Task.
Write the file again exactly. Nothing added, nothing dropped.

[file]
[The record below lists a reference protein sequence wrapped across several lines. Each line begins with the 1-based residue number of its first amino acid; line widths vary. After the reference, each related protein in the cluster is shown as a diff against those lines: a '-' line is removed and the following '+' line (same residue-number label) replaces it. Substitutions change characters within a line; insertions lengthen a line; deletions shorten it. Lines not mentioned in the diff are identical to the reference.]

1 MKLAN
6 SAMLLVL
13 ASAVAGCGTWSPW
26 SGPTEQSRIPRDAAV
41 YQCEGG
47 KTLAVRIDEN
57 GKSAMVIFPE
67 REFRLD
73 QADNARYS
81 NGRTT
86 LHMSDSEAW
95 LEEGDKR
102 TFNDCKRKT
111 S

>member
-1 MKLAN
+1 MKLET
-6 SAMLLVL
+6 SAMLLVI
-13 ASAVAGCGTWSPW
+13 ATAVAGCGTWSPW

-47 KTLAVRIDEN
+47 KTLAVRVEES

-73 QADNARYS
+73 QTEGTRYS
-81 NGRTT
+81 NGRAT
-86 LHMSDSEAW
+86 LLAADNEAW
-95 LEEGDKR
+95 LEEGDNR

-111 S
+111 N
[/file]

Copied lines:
[The record below lists a reference protein sequence wrapped across several lines. Each line begins with the 1-based residue number of its first amino acid; line widths vary. After the reference, each related protein in the cluster is shown as a diff against those lines: a '-' line is removed and the following '+' line (same residue-number label) replaces it. Substitutions change characters within a line; insertions lengthen a line; deletions shorten it. Lines not mentioned in the diff are identical to the reference.]

1 MKLAN
6 SAMLLVL
13 ASAVAGCGTWSPW
26 SGPTEQSRIPRDAAV
41 YQCEGG
47 KTLAVRIDEN
57 GKSAMVIFPE
67 REFRLD
73 QADNARYS
81 NGRTT
86 LHMSDSEAW
95 LEEGDKR
102 TFNDCKRKT
111 S

>member
-1 MKLAN
+1 MKLET
-6 SAMLLVL
+6 SAMLLVI
-13 ASAVAGCGTWSPW
+13 ATAVAGCGTWSPW

-47 KTLAVRIDEN
+47 KTLAVRVEES

-73 QADNARYS
+73 QTEGTRYS
-81 NGRTT
+81 NGRAT
-86 LHMSDSEAW
+86 LLAADNEAW
-95 LEEGDKR
+95 LEEGDNR

-111 S
+111 N